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CLAS 067 : Helen Of Troy: Evaluating Library Resources

Primary Source (aka Original Source)

What are primary sources?  They are often referred to as "first hand" accounts or "original" records.  Primary sources are the evidence historians use to build interpretations of the past. Primary sources also refer to original works of art, including plays and fiction.  Most primary sources are created at the time an historical event occurred, while others, such as autobiographies, are produced long after the events they describe. Among the many types of materials that may be primary sources are: letters, diaries, speeches, newspaper articles, autobiographies, oral histories, government and organizational records, statistical data, maps, photographs, motion pictures, sound recordings, advertisements, and artifacts.

Secondary Source (aka Secondary Analysis)

A secondary source gives information about or analysis of a primary source.  In academia, these secondary sources are usually published in books, edited volumes, or scholarly journals.  One of the main characteristics of scholarly journals is the process of peer review. Research articles under consideration for publication in a scholarly journal are sent to experts in the subject field (peers) for evaluation and comment (review).

This Peer Review in 3 Minutes video tutorial created by North Carolina State University covers: how peer-reviewed articles are different from other types of publications; how peer-reviewed articles are tied to teaching and learning activities on college campuses; and where to go for help in finding peer-reviewed articles.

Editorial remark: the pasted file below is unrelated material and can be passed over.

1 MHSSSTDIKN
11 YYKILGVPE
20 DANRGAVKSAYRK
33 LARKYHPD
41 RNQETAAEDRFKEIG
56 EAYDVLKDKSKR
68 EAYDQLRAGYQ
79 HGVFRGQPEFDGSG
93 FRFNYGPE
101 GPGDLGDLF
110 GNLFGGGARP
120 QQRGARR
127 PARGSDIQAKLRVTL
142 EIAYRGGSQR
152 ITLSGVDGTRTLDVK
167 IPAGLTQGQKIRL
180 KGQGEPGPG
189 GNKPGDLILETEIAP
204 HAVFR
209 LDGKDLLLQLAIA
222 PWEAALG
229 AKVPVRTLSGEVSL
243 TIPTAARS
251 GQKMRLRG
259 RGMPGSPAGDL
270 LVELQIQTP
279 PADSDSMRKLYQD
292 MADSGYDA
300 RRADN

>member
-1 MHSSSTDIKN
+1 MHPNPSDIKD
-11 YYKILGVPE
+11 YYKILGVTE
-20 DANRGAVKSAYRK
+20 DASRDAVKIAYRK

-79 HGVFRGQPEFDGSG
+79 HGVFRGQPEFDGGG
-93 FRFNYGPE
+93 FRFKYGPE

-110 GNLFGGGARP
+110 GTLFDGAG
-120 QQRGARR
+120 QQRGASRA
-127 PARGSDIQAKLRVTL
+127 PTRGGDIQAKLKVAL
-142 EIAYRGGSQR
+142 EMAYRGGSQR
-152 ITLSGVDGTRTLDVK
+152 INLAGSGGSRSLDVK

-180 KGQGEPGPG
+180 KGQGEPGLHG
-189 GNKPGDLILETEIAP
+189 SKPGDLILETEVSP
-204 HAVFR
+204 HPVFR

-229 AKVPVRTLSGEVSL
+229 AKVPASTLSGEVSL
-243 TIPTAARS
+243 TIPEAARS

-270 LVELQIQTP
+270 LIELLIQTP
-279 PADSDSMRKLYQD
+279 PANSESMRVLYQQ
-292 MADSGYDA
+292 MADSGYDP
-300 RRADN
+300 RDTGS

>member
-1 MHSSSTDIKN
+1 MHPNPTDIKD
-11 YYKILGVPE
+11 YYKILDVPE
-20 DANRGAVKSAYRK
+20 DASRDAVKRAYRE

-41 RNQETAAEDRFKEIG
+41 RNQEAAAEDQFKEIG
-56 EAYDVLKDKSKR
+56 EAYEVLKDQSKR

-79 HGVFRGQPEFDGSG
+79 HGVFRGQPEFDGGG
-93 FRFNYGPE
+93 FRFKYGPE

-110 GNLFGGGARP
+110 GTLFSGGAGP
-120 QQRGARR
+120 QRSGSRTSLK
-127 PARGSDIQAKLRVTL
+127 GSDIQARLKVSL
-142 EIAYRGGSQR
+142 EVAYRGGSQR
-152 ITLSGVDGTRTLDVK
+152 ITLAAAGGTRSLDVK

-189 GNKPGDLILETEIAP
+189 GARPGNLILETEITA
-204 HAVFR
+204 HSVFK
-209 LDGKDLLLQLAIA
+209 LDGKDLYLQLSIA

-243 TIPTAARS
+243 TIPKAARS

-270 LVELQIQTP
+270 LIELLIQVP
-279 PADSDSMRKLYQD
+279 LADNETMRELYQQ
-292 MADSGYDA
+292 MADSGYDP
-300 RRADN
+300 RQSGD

Open Access publishing is a movement that makes scholarly content available free of charge. The UNC Libraries support open access, open archives, and open repositories as methods to encourage the widest possible access to scholarly content.

Evaluating Resources

  • Choose one of the resources linked in this LibGuide
  • Come up with search terms to use while exploring this resource, ideally relevant to your planned research or interests.
  • What is the name of the database you are searching?  What kind of material does it contain?  Do you have a sense of what time period or location these materials cover? ("No" is an okay answer here, sometimes it is hard to nail down.)
  • Demonstrate the search.  Did you need to refine keywords?  Did you adjust any facets/toggles to refine your search results? Show us how to click through and explore an item.  Can you download the item or find a stable link to it? Can you search within the item?  Does it lead to other items you may find useful?
  • Evaluate one particular item you found during your search.  What makes this item worth paying attention to?  Who wrote or created it? Is it credible?  (Your answer may include a discussion of how the source is influenced by the author’s biases.) How is it relevant to your research topic?